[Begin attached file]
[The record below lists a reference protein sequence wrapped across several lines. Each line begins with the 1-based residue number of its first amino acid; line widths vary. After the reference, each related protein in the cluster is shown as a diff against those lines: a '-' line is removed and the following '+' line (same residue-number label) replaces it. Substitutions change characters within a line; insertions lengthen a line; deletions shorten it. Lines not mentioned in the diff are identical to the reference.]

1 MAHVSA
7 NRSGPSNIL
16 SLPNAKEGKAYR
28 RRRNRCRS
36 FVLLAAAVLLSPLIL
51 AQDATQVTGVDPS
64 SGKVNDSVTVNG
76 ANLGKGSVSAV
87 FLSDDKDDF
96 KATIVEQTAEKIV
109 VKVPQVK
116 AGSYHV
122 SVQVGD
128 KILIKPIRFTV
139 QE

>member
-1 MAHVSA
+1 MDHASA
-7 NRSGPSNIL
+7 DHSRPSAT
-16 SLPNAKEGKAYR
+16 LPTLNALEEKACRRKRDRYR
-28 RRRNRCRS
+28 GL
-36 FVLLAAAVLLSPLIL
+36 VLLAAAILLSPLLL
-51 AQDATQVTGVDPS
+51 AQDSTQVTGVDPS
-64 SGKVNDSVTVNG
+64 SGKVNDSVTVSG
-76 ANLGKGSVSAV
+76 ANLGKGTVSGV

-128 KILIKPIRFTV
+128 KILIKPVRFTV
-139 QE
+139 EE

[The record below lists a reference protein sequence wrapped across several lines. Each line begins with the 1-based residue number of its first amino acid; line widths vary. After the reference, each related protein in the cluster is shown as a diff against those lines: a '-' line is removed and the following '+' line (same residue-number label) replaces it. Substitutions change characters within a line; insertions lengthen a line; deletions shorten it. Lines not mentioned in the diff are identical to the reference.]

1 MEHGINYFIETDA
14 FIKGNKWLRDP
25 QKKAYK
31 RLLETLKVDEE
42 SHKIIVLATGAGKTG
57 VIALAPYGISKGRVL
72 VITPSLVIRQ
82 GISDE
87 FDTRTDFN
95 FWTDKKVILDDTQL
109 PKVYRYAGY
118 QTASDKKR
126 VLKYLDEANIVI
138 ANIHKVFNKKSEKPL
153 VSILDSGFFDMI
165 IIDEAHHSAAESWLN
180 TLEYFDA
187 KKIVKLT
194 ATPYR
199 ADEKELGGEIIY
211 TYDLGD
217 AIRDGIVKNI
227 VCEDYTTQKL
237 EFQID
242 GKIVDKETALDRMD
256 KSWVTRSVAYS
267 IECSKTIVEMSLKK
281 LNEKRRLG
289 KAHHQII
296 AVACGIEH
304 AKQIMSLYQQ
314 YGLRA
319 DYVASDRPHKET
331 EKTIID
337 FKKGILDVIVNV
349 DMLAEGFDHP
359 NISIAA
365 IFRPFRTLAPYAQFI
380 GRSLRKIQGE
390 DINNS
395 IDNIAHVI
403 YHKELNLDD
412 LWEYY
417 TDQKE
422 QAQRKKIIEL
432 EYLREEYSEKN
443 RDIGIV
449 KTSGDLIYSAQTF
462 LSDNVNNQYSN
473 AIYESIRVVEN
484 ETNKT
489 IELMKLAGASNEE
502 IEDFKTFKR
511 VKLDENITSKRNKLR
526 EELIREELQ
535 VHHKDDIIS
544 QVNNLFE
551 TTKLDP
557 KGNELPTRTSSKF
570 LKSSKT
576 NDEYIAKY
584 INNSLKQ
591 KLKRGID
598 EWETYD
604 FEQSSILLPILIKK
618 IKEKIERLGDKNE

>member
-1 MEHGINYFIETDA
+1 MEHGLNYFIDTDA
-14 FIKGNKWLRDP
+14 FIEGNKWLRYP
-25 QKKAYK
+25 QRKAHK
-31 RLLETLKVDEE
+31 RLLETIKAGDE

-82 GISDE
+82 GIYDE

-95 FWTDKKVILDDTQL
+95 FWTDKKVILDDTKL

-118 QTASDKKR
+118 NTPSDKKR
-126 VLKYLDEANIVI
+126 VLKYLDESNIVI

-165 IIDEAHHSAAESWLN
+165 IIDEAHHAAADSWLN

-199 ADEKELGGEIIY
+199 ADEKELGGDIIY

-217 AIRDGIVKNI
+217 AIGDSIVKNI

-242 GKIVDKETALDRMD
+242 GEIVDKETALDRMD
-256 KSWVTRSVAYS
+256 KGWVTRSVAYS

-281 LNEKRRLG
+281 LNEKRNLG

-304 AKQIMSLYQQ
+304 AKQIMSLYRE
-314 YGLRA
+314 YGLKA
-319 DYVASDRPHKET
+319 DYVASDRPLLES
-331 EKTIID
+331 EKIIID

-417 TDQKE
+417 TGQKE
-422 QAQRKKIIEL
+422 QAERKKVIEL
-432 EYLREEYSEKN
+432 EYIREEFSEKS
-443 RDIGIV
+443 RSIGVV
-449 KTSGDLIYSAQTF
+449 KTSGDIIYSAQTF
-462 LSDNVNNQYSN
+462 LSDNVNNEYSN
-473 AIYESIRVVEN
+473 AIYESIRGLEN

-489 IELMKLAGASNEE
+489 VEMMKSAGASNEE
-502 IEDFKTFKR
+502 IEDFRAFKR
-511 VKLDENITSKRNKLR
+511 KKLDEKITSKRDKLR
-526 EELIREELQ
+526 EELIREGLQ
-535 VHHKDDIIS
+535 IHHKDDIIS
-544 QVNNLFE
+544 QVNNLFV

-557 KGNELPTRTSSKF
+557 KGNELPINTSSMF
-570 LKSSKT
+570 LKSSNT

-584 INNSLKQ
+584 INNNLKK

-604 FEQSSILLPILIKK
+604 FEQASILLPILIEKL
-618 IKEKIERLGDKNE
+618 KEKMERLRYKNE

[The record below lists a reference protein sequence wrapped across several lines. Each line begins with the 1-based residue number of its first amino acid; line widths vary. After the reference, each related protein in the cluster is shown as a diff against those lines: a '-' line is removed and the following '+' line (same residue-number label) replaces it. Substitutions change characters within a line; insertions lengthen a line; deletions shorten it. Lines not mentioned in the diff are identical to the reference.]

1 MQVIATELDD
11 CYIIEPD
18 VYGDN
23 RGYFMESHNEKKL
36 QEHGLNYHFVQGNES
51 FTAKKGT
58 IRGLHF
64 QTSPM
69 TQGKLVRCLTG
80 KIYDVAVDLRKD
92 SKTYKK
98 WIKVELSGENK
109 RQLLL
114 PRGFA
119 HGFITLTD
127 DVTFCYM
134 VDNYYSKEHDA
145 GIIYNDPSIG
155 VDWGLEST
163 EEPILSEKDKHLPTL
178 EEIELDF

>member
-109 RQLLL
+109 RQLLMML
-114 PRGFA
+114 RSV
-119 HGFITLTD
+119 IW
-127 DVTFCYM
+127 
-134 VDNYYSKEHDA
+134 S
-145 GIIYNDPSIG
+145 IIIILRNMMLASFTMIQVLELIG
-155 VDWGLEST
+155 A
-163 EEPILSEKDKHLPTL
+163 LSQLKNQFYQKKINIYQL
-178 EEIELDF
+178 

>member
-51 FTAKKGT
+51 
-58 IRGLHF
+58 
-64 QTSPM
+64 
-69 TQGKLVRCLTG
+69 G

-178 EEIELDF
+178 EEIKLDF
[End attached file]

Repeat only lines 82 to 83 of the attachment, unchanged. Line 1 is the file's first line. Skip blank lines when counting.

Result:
417 TDQKE
422 QAQRKKIIEL